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Fair kicks off centennial celebration with large crowds
opening day fair pic1
A girl pets a goat at the 4-H Farmyard Experience during the opening day of the 2011 Stanislaus County Fair. A steady stream of children visited the petting zoo, which had goats, geese, pigs, piglets, calves and chickens. - photo by JONATHAN MCCORKELL / The Journal


Check out the Photo Gallery at from now until July 24 to see if your picture was taken at the fair by a Journal photographer.

For Bonnie Azevedo and her family, the Stanislaus County Fair has been a mandatory event for nearly 30 years and this year was the culmination for Bonnie.

 Joined by nearly a dozen family members and friends, she showed up three hours before the famous Arch Gate opened at 5 p.m. and the group was amongst the first to enter the gate when the fair opened for its 100th anniversary.

“I always look forward to the county fair. I love the dangerous and exciting rides, they are my favorite part of the fair, oh and funnel cake,“ said Azevedo. “I don’t like the weird food, especially things like maggot sandwiches,” she added while alluding to the “maggot melt” sandwiches served at the California State Fair in Sacramento.

The Azevedo family wasn’t alone in their excitement for the fair. According to fair officials, pre-fair ticket sales were up 15 percent from last year. An hour before the fair opened its gate, hundreds of people waited in line.

One couple, Thomas and Jessica Reed, traveled from the Bay Area to see the opening night musical act — country star Clint Black.

“We wanted to go when he came to Napa but tickets were like $100 bucks so we decided to drive here and see him for free and see a country fair,” said Jessica. The couple has never been to Turlock before and they maintain they have never even driven through Turlock. “We got a hotel room and we’ll spend some time in Turlock,” she added.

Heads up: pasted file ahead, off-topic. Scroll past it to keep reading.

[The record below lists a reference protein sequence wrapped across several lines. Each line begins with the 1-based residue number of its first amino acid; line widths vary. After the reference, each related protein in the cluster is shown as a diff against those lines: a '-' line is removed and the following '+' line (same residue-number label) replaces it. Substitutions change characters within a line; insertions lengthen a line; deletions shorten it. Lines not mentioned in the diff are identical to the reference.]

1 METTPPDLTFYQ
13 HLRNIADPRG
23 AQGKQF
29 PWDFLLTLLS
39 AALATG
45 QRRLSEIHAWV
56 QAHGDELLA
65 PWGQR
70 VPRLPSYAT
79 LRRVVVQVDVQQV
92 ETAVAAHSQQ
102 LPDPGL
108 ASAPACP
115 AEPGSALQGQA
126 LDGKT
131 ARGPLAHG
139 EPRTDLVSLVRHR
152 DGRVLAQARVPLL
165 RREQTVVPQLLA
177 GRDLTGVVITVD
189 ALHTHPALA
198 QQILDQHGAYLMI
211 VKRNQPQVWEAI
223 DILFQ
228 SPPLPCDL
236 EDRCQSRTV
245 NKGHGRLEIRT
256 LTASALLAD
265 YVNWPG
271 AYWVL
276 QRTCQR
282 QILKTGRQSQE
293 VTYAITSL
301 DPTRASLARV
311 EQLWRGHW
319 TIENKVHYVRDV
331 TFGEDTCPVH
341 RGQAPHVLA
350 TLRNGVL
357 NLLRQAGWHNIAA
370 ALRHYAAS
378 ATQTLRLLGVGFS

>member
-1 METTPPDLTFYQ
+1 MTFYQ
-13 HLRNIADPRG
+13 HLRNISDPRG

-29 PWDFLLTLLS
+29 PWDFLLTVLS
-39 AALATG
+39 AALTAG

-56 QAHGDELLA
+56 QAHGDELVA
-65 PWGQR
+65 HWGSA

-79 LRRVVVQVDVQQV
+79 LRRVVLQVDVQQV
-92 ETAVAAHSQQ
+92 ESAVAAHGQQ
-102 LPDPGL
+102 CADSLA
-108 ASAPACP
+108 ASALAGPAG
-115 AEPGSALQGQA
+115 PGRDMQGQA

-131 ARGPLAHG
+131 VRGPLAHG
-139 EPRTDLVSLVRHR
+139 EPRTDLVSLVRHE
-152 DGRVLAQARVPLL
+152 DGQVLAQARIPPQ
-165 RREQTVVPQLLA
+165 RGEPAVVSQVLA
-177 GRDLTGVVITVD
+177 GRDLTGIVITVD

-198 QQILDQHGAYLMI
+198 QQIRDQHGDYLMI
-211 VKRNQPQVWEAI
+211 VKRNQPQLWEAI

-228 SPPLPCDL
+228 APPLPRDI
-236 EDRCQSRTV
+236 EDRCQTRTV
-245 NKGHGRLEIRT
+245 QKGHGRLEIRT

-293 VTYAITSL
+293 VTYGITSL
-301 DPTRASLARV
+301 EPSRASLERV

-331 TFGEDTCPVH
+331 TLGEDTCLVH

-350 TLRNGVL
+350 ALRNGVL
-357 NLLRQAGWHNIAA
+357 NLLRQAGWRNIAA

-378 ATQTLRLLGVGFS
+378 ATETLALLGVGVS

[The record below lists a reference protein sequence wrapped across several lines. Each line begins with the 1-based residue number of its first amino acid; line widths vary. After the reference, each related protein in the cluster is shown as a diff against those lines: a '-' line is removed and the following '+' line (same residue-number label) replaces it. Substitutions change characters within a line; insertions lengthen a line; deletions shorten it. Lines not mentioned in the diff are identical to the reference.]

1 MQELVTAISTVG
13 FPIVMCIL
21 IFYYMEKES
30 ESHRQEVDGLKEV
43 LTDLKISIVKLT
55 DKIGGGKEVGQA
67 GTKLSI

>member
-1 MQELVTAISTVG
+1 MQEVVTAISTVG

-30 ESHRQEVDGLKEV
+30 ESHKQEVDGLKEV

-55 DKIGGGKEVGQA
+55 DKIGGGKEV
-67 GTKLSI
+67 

With temperatures in the mid 80s crowds were relaxed and ready for a good time. Dan Ludlow and Martha Lane of Escalon put it best: “We are here to eat, drink beer and see Clint Black!”

David Azevedo (no relation to Bonnie) and his 7-year-old son Donovan drove from Los Banos to see the monster truck rally.

“We came to have a good time together, see some big trucks, ride some crazy rides and eat,” said David. David and Donovan went on the famous Super Shot drop ride, which takes the passenger more than 100 feet in the air and drops them down with no warning. “This one is definitely fun, you physically leave your seat and float for a split second,” added David.

Fairgoers can also enjoy new exhibits for 2011. The newest live-entertainment hot spot, the Health Plan of San Joaquin Centennial Stage, was packed opening night. The stage features community music and entertainment acts throughout the fair’s 10-day run.

Also new at the fair this year is the Wetlands Exhibit, which features Valley wetlands and grasslands with a habitat education and awareness model and information booths. Fair CEO Chris Borovansky commissioned the exhibit after visiting the Merced County fair and viewing the unique display.

People looking for a blast from the past can visit the Centennial Time Travel Exhibit. The walk down memory lane highlights past Stanislaus County Fairs with historical photos, articles and projects reaching all the way back to 1911.

To contact Jonathan McCorkell, e-mail or call 634-9141, ext 2015.